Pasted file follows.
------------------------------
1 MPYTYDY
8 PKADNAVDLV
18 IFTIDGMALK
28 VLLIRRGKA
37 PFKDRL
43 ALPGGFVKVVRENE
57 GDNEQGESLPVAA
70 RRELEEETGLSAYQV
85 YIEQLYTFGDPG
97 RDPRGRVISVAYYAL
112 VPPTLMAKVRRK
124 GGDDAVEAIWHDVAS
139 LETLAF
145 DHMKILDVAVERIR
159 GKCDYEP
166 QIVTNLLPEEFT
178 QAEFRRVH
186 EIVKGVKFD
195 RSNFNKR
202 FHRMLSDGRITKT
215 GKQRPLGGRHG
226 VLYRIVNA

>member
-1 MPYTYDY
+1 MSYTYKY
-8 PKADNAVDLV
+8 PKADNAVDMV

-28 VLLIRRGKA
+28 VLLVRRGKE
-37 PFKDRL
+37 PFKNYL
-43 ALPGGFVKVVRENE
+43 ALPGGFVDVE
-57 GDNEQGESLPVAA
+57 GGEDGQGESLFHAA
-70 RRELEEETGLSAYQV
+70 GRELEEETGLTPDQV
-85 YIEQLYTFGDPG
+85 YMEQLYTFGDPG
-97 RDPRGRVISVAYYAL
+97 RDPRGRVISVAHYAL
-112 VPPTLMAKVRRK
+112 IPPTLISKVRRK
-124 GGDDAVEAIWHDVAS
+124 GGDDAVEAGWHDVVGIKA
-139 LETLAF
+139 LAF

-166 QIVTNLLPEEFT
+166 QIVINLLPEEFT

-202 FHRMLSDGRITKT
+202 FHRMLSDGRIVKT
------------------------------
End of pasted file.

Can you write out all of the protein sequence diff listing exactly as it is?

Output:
1 MPYTYDY
8 PKADNAVDLV
18 IFTIDGMALK
28 VLLIRRGKA
37 PFKDRL
43 ALPGGFVKVVRENE
57 GDNEQGESLPVAA
70 RRELEEETGLSAYQV
85 YIEQLYTFGDPG
97 RDPRGRVISVAYYAL
112 VPPTLMAKVRRK
124 GGDDAVEAIWHDVAS
139 LETLAF
145 DHMKILDVAVERIR
159 GKCDYEP
166 QIVTNLLPEEFT
178 QAEFRRVH
186 EIVKGVKFD
195 RSNFNKR
202 FHRMLSDGRITKT
215 GKQRPLGGRHG
226 VLYRIVNA

>member
-1 MPYTYDY
+1 MSYTYKY
-8 PKADNAVDLV
+8 PKADNAVDMV

-28 VLLIRRGKA
+28 VLLVRRGKE
-37 PFKDRL
+37 PFKNYL
-43 ALPGGFVKVVRENE
+43 ALPGGFVDVE
-57 GDNEQGESLPVAA
+57 GGEDGQGESLFHAA
-70 RRELEEETGLSAYQV
+70 GRELEEETGLTPDQV
-85 YIEQLYTFGDPG
+85 YMEQLYTFGDPG
-97 RDPRGRVISVAYYAL
+97 RDPRGRVISVAHYAL
-112 VPPTLMAKVRRK
+112 IPPTLISKVRRK
-124 GGDDAVEAIWHDVAS
+124 GGDDAVEAGWHDVVGIKA
-139 LETLAF
+139 LAF

-166 QIVTNLLPEEFT
+166 QIVINLLPEEFT

-202 FHRMLSDGRITKT
+202 FHRMLSDGRIVKT